Why 1.045" diameter?
If the viewer chooses to cut the internal thread using a basic single point tool
this will produce a thread without a radius on its tips which will then foul with
the root of its mating thread. When using this form of cutter the internal bore must
always be larger than the theoretical value so as to avoid the problem. Similarly,
with an external thread the outer diameter should be undersize to prevent a similar
situation. The bore diameter given therefor produces a thread depth of 75% a situation
that only very slightly reduces the strength of the joint made.
For me, making the thread with a tap, the tips of the thread produced would have
the designed radius on their tips. However, as there is very little reduction in
strength, it speeds up the process as there is less depth to cut. As cutting an internal
thread is a slow process reducing the number of passes that the cutter has to make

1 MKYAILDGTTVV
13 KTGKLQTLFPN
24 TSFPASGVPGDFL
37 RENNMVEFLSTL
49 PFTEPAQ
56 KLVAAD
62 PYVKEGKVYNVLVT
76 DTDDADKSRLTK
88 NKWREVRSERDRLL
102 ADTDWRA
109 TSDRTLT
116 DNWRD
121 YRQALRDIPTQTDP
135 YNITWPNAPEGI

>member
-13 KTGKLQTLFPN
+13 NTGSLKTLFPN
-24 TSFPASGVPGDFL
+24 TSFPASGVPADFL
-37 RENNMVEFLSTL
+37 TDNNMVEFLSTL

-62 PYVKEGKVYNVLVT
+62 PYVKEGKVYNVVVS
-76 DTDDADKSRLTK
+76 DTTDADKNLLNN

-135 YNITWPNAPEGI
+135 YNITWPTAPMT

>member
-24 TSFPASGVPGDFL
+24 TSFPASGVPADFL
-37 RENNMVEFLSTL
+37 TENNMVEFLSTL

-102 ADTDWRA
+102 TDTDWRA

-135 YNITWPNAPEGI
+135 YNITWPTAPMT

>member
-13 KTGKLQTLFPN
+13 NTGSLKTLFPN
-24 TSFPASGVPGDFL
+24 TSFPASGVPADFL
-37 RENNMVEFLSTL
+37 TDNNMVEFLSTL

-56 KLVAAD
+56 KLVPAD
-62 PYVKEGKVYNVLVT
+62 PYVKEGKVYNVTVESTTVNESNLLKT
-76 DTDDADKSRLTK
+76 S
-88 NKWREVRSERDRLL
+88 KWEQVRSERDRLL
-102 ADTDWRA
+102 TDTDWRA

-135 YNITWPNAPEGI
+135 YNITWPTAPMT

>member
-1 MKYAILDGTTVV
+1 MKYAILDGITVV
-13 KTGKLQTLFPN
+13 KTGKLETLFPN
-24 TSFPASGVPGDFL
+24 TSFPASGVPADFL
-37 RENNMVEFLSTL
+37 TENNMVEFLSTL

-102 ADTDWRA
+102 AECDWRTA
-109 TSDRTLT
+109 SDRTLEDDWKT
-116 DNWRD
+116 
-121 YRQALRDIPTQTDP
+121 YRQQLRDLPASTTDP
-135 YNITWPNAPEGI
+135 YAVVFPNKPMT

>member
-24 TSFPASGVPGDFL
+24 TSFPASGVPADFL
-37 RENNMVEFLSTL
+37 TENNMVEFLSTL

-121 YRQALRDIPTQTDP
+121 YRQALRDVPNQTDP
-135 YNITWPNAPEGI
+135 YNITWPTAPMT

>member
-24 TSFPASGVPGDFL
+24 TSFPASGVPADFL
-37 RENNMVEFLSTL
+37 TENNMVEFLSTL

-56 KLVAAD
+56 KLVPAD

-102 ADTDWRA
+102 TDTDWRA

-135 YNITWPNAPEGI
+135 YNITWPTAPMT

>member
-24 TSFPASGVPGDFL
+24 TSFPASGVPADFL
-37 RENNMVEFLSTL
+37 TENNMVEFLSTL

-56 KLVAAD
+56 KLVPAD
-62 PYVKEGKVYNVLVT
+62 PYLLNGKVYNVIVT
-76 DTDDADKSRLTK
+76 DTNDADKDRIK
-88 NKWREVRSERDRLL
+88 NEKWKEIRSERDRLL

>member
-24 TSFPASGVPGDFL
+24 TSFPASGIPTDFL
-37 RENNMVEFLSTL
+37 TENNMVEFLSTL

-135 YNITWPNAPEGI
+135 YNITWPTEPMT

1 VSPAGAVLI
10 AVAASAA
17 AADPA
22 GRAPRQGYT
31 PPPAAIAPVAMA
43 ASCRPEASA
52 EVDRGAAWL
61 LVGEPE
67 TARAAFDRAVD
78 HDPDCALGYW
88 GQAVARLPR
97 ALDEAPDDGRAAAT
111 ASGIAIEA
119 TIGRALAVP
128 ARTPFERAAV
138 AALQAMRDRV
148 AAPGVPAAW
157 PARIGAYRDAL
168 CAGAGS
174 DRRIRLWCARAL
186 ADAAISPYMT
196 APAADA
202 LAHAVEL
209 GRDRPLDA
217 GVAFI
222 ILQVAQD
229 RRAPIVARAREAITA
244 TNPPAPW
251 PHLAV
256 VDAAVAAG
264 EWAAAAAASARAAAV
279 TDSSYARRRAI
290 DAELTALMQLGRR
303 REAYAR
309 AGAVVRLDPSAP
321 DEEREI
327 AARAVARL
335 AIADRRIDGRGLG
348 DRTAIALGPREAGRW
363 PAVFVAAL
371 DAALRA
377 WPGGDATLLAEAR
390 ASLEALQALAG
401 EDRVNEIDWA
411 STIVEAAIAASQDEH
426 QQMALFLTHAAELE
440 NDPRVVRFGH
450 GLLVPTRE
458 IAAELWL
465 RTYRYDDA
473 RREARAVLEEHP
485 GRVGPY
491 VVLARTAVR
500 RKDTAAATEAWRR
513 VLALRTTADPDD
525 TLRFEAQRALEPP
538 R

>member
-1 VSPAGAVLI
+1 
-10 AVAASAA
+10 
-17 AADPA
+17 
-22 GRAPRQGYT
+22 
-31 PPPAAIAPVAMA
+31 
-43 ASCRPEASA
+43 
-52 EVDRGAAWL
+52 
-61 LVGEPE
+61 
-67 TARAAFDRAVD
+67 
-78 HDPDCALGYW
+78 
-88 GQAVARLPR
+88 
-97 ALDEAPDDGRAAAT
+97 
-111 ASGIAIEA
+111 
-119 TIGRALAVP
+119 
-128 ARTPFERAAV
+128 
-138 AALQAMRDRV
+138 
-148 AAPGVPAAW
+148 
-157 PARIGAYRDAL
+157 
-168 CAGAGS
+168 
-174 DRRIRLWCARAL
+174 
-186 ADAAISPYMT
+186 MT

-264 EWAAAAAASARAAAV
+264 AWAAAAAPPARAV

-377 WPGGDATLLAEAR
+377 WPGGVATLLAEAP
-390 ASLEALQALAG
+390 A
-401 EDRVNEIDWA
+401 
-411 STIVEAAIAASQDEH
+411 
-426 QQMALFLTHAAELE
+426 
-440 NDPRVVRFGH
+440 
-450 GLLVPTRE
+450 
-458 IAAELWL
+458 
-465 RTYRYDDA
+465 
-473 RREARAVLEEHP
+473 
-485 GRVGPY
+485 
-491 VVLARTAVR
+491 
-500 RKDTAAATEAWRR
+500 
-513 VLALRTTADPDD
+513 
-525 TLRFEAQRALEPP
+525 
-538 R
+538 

is very worthwhile and would suggest that whatever method of producing the thread
you decide to use that for internal threads a depth of between 65 and 75% should
be the norm.
Ready for the next stage
With the parallel portion and the thread now complete the workpiece can at last be
tested against the mandrel nose that should be, if the above process has been worked
to, just a formality. You will now be ready to proceed with whatever it is you are
attaching to the mandrel, chuck backplate, faceplate or collet chuck, the accuracy
of which will benefit from the attention to detail taken in the initial stages of